It is a cliché to say that gardening is meditative. But few have meditated as long and as earnestly as Ms. Johnson, who arrived at “the Gulch” with a sweaty Kelty backpack in 1975 after trekking much of the way from Tassajara, a rugged Zen outpost in the Ventana Wilderness. In her new book, “Gardening at the Dragon’s Gate: At Work in the Wild and Cultivated World” — part memoir, part Sunset Magazine sitting on the floor mindfully eating a raisin in the zendo — she ponders such questions as whether it’s O.K. for life-embracing Buddhists to crush snails (ask forgiveness first) or to trap gophers (breathe deep, then fence instead).

For Ms. Johnson, who occasionally waters the Buddha statue in her greenhouse to, as she says, “bring him to life a little bit,” gardening is about far more than Gravenstein apple trees or David Austin heirloom roses. It is to literally know “the heart and mind of your place,” and in so doing, to know your own heart and mind as well. “I am often most alert and settled in the garden when I am working hard, hip deep in a succulent snarl of spring weeds,” she writes. “My mind and body drop away then, far below wild radish and bull thistle, and I live in the rhythmic pulse of the long green throat of my work.”

Her looks betray her place: an unapologetic 60, Ms. Johnson has earthmother-y white hair, liver spots, knee socks and gnarly rose-scratched hands that horrify her two fashionable younger sisters in New York and Los Angeles. (“We’d look like you if we didn’t take care of ourselves!” they tell her — lovingly, she insists.)

Her primer on meditation and gardening is similarly steeped in northern California, a place where, since the 1960s, cultivation of the land and the self have been intertwined. Less widely known than Chez Panisse or the zen center’s own restaurant, Greens, the farm has influence that has nevertheless extended far beyond its terroir, a fertile dragon-shaped swath of what was once compressed ocean bottom at the foot of Mount Tamalpais.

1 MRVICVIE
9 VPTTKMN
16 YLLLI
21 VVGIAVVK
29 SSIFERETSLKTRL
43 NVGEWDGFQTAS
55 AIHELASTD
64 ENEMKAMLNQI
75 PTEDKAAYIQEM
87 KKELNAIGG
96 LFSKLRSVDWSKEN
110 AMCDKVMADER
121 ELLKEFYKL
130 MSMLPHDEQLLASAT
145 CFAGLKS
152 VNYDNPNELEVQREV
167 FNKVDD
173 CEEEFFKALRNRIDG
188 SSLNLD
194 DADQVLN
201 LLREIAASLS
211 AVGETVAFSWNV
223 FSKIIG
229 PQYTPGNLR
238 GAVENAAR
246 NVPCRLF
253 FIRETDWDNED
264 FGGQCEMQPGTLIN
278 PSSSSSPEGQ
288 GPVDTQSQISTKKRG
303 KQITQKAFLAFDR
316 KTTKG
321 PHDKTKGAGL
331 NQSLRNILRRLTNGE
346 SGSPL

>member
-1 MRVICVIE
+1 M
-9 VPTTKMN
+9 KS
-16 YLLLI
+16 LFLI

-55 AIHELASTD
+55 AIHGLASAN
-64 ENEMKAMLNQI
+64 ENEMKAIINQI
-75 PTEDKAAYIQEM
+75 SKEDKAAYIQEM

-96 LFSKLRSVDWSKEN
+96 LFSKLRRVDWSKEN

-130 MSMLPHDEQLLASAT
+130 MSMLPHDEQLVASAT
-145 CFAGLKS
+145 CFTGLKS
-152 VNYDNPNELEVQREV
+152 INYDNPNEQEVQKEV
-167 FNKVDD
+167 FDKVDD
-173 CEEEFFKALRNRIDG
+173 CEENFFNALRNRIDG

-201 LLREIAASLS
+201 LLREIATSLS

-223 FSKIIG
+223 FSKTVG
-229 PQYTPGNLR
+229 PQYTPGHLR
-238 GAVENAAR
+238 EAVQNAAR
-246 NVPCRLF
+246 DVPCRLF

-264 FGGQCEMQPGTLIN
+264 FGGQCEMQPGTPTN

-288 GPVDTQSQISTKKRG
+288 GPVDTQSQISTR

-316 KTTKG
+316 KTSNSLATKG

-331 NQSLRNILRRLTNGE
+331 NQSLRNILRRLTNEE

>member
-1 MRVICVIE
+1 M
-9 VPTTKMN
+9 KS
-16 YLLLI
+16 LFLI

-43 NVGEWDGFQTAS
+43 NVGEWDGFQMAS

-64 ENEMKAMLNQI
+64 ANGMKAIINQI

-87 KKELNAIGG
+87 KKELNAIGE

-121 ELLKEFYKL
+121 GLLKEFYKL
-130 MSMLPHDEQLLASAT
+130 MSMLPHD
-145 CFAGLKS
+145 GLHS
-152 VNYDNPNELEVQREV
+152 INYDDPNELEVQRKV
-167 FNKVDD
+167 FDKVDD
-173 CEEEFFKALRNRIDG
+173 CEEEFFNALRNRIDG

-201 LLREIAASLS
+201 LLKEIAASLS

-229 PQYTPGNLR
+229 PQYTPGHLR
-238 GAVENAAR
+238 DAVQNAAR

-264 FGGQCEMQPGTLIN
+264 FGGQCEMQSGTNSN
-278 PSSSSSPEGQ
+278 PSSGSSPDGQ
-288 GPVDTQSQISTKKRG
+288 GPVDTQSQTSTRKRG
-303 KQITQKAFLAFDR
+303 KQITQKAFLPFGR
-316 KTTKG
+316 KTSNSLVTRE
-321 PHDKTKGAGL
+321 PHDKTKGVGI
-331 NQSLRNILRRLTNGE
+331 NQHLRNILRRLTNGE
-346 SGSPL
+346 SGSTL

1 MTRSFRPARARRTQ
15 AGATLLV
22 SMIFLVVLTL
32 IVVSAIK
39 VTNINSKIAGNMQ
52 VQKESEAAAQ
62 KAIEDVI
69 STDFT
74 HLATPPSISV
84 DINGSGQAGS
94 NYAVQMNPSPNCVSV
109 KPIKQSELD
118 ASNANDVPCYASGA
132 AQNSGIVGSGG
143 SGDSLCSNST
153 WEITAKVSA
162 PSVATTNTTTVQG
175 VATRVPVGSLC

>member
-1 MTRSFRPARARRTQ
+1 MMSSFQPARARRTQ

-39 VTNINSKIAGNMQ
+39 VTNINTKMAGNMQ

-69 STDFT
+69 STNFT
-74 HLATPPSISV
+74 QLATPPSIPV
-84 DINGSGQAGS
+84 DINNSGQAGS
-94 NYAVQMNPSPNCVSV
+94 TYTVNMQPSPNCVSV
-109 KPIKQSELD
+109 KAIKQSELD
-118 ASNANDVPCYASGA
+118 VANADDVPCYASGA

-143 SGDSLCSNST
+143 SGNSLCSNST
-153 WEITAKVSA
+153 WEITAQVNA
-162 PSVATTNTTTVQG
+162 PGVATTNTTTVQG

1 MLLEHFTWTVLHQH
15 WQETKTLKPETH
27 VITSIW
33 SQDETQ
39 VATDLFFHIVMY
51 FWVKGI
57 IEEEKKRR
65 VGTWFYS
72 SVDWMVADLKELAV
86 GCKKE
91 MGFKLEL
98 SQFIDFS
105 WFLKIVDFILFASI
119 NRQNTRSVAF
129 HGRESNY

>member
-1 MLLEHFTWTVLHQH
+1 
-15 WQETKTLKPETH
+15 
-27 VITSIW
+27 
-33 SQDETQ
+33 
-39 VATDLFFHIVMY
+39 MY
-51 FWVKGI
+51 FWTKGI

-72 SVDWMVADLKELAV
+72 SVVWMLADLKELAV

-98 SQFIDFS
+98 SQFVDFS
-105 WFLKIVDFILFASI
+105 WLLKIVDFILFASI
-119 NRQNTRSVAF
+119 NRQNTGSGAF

From it germinated a movement toward “conscious eating and conscious growing, linked with the ethic of taking care of the land,” said Randolph Delehanty, a San Francisco historian. The organic Buddhists, led by Ms. Johnson; her husband, Peter Rudnick; and two influential teachers, Alan Chadwick and Harry Roberts, were “among the first people to take the idea of stewardship of the land and make a lifestyle out of it,” said Fred Bové, the former education director for the San Francisco Botanical Garden Society.

As a gardener, Ms. Johnson combines the conventional and the not-so. She grows roses and apple trees but also advocates compost and manure teas to boost the immune systems of plants (add 2-3 cups well decomposed compost or live manure per gallon of water; steep for 3 days). A columnist for Tricycle, the Buddhist magazine, she occasionally lapses into the woo-woo in the book, defining “inter-being” as “looking mindfully at broccoli and beet plants” and knowing that you are all one.

In her own garden, which she describes as “wild and bestial,” a hot tub deemed ugly on the deck is concealed by tangles of jasmine, narcissus and other plants, including several opium poppies. “The bees love them,” she observed of the poppies. “They’re medicating themselves right and left.”

The hot tub overlooks a pond filled with rainwater where otters occasionally do the backstroke and frogs make chirping sounds at night (she holds the phone over the pond to comfort her daughter, Alisa, a freshman at Bard, when she is homesick). Ms. Johnson meditates daily here, sitting on the cushion she stores beneath the living room sofa, where the cat sleeps (“stray cats target Buddhist households,” she said).

Wednesday, May 14, 2008

Spring


Having cut the lawn,
A cold beer beckons to me.
Watching. Drinking. Rain.


松 The Grass Cutting Daoist

Monday, May 12, 2008

The Road to Mastery


A friend of mine sent me these three quotes, which I think are very good.

Being the Beginner's
"In the beginner's mind there are many possibilities, in the expert's there are few." ---Shunryu Suzuki

The Student Emerges
"He is now forced to admit that he is at the mercy of everyone who is stronger, more nimble and more practiced than he."
---Eugen Herrigel

To Achieve the Expert Level
"He who has a hundred miles to walk should reckon ninety as half the journey" --- Japanese Proverb

Wednesday, May 07, 2008

Quirk


I just put up another link over at the right. You can also click on the title of this post.

It's for a blog entitled "Quirk." The description from the site reads:

It’s about Emerson, fencing, painting, writing, absurdities, aikido, politics, spirit, rock ‘n’ roll, Thoreau, science fiction, beauty… and getting down with my bad side

It's terrific. Please pay a visit.

Tuesday, May 06, 2008

Why Learing an Asian Language is Hard